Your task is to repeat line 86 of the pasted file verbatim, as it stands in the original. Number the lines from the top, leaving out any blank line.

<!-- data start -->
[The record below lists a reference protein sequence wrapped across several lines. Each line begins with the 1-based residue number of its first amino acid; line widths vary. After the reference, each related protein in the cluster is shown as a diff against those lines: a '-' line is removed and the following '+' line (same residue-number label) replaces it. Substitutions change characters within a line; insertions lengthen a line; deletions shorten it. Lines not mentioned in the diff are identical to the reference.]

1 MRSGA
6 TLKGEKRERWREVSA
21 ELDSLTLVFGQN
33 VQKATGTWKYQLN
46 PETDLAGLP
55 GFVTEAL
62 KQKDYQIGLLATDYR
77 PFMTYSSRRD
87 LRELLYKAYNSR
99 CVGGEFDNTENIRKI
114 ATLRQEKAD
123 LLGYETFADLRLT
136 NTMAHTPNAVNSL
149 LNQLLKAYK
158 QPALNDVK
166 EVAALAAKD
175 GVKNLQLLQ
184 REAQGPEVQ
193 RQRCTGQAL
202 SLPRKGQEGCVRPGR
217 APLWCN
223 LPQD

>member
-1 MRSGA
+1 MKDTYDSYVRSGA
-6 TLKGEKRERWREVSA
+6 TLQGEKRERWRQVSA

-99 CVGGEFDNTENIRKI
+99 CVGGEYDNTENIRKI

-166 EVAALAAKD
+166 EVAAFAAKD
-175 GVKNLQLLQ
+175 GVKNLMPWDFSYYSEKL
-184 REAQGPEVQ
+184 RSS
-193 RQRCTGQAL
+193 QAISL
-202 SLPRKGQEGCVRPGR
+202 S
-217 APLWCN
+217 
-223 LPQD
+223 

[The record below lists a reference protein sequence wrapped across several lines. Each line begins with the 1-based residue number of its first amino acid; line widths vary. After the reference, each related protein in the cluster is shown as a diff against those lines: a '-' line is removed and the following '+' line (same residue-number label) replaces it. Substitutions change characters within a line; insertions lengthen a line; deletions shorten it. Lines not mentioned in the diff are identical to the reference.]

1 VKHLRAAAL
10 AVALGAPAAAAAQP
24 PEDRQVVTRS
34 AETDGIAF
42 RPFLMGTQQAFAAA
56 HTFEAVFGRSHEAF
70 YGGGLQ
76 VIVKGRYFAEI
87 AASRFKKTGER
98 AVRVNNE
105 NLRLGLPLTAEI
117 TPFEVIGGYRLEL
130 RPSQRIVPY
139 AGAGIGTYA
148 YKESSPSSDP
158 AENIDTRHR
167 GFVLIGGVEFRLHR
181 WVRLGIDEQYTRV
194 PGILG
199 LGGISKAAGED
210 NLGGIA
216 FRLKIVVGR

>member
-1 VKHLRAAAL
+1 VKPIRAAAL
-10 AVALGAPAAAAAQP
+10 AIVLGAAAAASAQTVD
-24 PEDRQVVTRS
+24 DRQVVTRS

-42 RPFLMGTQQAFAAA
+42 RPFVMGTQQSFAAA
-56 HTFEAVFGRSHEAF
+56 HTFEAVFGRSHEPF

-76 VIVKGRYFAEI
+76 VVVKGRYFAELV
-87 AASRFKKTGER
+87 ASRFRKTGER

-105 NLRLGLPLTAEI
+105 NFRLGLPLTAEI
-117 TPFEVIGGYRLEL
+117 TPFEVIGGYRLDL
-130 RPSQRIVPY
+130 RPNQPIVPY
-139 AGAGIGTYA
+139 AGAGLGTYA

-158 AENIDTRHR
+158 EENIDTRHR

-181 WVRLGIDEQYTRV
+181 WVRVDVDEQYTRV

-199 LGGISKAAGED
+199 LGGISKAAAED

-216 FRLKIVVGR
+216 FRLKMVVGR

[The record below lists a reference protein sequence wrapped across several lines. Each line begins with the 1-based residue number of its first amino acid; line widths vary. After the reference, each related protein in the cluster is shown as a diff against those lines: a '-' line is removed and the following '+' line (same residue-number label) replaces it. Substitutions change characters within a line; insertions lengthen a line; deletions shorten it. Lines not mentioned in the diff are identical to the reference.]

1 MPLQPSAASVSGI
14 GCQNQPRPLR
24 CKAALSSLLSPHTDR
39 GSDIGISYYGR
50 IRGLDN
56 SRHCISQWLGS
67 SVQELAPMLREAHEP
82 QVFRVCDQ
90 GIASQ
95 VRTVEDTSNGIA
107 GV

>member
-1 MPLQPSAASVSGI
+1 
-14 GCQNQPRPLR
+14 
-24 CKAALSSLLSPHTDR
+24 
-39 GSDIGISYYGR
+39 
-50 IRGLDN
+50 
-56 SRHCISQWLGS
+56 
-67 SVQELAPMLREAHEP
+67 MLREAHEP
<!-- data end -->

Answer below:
+117 TPFEVIGGYRLDL